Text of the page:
- The Washington Times - Wednesday, January 29, 2003

CHICAGO (AP) Officials of Illinois' family services department were scrambling yesterday to figure out where its much-praised child-welfare system broke down in the case of a 3-year-old boy found chained by the neck to a bedpost.
Critics said the case indicates the Department of Children and Family Services (DCFS) needs to reduce its reliance on private agencies to watch over children in foster care. One critic said it may be time to split the department into two agencies.
"They need to tear it up and do something new," Cook County Public Guardian Patrick Murphy said. "They are using a model that was developed in the 1890s and hasn't been changed since."
In 2000, DCFS became only the second state child-welfare agency in the country to win national accreditation from the New York-based Accreditation for Children and Family Services, a group that "champions quality services for children, youth and families." At the time, David Lieberman of the accreditation group declared: "Illinois is setting the pattern for the rest of the country."
But a drug raid Saturday on a home in Chicago's South Side led to the discovery of a foster child chained to a bed. The chain was wrapped around his neck and held in place with a padlock. The boy wore a soiled diaper wrapped in a plastic bag.
According to police, the boy's foster mother, Mary Bryant, 64, said he was chained because he stole food.
Miss Bryant and the boy's foster father, Melvin Bond, 49, were charged with child endangerment. Melinda Bryant, 29, Mary Bryant's daughter, was charged with child endangerment as well as weapon and drug offenses.
DCFS had been relying on at least two private agencies to supervise the care of foster children in the couple's home.
The boy and four other children living in the home, ranging in age from 3 to 11, were taken into state custody after the discovery.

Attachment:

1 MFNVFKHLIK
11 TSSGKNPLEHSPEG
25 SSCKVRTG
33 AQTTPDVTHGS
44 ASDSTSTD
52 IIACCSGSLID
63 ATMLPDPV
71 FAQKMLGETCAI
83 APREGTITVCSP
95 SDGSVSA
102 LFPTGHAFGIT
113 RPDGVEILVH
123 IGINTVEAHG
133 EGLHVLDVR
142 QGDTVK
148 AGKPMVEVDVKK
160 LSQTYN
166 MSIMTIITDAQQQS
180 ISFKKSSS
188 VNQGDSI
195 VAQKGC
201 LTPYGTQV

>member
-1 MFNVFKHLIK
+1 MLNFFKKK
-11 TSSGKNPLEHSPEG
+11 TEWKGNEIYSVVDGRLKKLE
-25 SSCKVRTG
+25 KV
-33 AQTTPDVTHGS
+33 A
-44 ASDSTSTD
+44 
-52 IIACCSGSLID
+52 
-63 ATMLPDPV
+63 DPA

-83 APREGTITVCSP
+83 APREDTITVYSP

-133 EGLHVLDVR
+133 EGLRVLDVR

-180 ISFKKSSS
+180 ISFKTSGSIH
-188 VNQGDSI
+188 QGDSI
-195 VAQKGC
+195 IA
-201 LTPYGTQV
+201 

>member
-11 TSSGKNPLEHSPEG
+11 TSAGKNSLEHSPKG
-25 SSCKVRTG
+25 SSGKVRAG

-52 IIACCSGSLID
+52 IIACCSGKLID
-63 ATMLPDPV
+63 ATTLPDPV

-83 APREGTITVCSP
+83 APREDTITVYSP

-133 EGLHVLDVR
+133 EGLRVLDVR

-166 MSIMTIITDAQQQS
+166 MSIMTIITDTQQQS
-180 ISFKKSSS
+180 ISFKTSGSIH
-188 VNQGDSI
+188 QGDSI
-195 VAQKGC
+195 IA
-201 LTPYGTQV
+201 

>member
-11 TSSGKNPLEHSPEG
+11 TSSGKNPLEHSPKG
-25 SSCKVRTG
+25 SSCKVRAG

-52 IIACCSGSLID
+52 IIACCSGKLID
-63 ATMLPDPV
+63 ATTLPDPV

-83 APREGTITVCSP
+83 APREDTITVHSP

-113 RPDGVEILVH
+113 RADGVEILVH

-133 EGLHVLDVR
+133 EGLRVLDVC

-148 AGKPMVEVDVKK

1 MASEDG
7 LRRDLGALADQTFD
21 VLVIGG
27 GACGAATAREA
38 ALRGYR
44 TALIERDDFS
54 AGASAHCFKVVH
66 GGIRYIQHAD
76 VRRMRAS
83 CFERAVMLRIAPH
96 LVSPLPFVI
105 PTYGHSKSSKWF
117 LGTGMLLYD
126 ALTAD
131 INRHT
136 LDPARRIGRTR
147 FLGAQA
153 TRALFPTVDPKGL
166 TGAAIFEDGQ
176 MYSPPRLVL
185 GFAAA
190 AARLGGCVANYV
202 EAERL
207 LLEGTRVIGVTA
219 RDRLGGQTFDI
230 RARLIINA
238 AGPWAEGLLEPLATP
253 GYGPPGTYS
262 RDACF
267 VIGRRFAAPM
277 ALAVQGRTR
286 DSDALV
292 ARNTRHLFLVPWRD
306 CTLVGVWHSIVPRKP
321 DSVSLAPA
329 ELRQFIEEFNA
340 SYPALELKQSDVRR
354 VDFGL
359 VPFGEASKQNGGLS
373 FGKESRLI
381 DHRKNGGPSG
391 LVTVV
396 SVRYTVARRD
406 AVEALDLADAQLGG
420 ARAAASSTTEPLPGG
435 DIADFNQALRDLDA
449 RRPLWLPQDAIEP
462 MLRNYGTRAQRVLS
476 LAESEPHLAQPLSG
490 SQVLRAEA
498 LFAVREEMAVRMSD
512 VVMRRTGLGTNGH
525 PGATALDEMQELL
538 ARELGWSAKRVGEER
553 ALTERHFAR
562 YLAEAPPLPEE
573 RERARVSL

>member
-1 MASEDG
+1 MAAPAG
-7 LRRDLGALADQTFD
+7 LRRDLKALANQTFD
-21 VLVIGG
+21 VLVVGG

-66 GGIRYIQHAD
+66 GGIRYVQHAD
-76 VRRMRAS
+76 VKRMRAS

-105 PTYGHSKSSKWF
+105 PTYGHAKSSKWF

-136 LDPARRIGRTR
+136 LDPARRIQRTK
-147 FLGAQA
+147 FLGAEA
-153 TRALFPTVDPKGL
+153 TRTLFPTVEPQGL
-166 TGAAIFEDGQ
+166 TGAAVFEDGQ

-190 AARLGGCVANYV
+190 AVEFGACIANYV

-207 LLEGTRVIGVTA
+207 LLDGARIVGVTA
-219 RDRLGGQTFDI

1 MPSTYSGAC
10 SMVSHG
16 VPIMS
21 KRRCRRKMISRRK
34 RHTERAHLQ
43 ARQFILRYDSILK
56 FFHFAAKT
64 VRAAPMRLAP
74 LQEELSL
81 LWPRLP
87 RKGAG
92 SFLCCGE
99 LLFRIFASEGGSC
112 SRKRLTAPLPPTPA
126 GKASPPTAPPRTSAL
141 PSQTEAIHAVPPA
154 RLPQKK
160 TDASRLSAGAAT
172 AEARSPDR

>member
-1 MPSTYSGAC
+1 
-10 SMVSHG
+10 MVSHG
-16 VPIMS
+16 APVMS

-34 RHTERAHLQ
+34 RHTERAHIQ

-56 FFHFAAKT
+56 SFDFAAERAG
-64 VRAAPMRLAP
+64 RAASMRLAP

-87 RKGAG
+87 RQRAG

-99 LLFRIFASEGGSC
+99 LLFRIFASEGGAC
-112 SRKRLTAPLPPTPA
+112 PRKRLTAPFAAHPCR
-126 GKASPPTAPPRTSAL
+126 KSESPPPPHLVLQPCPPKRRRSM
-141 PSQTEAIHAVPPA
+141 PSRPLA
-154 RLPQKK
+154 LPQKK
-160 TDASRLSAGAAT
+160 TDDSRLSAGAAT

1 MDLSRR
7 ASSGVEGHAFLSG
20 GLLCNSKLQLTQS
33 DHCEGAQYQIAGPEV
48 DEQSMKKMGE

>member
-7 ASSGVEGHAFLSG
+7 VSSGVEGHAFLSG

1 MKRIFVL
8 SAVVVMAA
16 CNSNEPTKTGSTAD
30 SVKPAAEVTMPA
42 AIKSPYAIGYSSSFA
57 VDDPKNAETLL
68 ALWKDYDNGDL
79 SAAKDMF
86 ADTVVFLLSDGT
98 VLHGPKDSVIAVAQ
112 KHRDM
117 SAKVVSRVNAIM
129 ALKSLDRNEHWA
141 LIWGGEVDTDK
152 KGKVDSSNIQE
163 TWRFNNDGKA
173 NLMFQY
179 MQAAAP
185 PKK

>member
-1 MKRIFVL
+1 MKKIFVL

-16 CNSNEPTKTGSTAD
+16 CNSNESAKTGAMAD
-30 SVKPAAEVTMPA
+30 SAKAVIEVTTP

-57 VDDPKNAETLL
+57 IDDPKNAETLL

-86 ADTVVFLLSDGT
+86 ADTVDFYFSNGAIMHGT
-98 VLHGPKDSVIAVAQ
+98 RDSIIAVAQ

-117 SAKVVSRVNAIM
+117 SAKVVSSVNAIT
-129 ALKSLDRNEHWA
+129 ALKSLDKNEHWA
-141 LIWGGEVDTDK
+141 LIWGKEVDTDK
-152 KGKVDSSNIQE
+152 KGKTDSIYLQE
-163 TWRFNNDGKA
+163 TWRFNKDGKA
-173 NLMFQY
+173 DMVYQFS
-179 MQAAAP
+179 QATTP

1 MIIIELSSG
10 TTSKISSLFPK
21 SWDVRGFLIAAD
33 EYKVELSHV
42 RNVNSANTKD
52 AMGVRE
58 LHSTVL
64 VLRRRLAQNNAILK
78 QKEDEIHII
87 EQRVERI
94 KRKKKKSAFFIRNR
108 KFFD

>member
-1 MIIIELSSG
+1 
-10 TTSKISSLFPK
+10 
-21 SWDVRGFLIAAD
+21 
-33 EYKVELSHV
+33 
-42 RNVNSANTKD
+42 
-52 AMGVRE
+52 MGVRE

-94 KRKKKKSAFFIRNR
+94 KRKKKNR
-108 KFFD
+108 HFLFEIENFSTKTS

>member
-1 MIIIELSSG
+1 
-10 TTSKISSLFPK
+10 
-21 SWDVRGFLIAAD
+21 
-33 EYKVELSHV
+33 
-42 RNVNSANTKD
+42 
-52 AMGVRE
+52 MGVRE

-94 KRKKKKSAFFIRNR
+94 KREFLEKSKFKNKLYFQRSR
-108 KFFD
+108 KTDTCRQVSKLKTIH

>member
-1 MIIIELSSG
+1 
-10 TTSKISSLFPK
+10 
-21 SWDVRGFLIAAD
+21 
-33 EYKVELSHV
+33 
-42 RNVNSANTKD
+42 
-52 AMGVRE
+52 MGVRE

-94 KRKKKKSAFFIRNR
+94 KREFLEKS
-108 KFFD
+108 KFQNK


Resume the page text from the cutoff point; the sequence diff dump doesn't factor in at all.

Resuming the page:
"Everything we have achieved in the last eight years has disintegrated before our very eyes," said DCFS Chief of Staff Martha Allen. "No one case should define an agency that has gone from having 51,000 children in foster care eight years ago to 23,000."
DCFS carefully checks the backgrounds of foster parents and the private agencies, Miss Allen said.
"Our top private agencies dealt with the case," she said. "The public guardian checked the home in December. They were all there, and none of them caught what was going on there."
Naomi Jennings, executive director of one of those agencies, Youth Empire Services, said her organization supervised the foster care of the 3-year-old boy. She said the boy never indicated there was a difficulty in the home.
Moreover, "The foster parent never indicated there was a problem," Miss Jennings said. "If she had, there are services that could have been put in place to eliminate any problem she had been having. The home was clean. It was appropriate."
Catholic Charities was assigned to supervise the care of another foster child in the home. But at least three foster children were placed in the home: a 3-year-old girl by Catholic Charities, the chained boy and his 7-year-old sister by Youth Empire Services.
Neither of the private organizations knew the other was supervising the care of children in the same home.
"The extent the department relies on private agencies is a problem," says Bruce Boyer, director of Loyola University's Child Law Clinic. "The department doesn't do a good job of quality control."

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